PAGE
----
people then take up as an acclamation to be interspersed between the
verses of psalm 117, which is so often cited by the Apostles in their
Easter preaching (94). Finally the Resurrection of the Lord is proclaimed
from the Gospel as the high point of the whole Liturgy of the Word. After
the Gospel a homily is to be given, no matter how brief.
88. The third part of the Vigil is the baptismal liturgy. Christ's
passover and ours is now celebrated. This is given full expression in
those churches which have a baptismal font, and more so when the Christian
initiation of adults is held, or at least the Baptism of infants. (95)
Even if there are no candidates for Baptism, the blessing of baptismal
water should still take place in parish churches. If this blessing does
not take place at the baptismal font but in the sanctuary, baptismal water
should be carried afterwards to the baptistery there to be kept throughout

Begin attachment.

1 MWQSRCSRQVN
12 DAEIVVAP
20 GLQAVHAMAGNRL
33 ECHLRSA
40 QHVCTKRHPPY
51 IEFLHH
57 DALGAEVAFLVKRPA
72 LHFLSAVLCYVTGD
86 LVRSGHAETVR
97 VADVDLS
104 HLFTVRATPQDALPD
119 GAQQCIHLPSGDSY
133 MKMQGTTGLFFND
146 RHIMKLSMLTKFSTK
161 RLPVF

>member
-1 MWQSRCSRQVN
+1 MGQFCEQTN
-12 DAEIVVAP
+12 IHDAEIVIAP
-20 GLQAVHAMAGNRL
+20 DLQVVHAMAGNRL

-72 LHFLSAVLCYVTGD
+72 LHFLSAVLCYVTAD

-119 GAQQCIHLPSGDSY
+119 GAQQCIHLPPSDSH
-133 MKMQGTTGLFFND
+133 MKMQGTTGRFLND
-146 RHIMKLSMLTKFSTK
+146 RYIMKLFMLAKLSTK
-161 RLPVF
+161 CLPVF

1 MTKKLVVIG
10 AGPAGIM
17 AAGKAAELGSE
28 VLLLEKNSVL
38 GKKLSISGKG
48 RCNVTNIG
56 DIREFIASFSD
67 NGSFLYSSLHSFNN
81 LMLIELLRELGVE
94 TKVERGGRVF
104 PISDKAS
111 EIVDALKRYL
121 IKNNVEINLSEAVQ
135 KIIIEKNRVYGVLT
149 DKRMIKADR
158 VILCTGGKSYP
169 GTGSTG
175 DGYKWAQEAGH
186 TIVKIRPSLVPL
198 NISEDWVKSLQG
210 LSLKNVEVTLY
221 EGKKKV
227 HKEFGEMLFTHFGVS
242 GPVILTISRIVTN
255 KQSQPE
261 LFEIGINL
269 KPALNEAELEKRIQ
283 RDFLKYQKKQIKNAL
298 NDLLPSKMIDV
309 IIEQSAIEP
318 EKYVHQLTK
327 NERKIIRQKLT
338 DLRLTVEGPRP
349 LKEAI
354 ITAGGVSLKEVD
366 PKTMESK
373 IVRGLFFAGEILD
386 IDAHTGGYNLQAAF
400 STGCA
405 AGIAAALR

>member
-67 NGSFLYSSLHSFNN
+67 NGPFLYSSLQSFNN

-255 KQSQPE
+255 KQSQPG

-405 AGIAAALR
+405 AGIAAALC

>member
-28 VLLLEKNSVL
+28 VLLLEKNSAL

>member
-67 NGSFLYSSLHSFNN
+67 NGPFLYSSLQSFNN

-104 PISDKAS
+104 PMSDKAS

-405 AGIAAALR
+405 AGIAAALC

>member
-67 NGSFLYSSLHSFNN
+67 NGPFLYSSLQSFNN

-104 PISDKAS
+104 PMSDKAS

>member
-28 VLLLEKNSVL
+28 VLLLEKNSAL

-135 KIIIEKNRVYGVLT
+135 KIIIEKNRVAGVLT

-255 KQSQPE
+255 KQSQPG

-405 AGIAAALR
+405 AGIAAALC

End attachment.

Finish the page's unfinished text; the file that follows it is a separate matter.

the whole of paschal time. (96) Where there are neither candidates for
Baptism nor any need to bless the font, Baptism should be commemorated by
blessing of water destined for sprinkling upon the people. (97)
89. Next follows the renewal of baptismal promises, introduced by some
words on the part of the celebrating priest. The faithful reply to the
questions put to them, standing and holding lighted candles in their
hands. They are then sprinkled with water; in this way the gestures and
words recall to them the Baptism they have received. The celebrating
priest passes through the main part of the church and sprinkles the people
while all sing the antiphon "Vidi aquam" or another suitable song of a